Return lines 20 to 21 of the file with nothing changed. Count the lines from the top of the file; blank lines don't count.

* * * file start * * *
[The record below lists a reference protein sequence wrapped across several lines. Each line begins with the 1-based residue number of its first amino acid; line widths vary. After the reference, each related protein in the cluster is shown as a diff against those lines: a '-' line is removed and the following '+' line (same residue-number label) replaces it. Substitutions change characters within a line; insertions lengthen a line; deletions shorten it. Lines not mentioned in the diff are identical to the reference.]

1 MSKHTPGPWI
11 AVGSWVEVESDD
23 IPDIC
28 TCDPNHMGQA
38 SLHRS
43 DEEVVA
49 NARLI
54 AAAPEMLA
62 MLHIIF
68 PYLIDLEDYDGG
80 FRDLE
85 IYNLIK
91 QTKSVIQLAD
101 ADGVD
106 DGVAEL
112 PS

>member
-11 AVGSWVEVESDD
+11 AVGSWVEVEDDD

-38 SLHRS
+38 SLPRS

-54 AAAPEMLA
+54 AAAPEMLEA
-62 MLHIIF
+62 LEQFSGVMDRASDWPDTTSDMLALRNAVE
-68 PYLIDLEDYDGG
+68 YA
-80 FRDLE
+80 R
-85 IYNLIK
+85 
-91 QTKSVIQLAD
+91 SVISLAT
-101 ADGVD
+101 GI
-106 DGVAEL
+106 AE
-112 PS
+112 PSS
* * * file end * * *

+11 AVGSWVEVEDDD

-38 SLHRS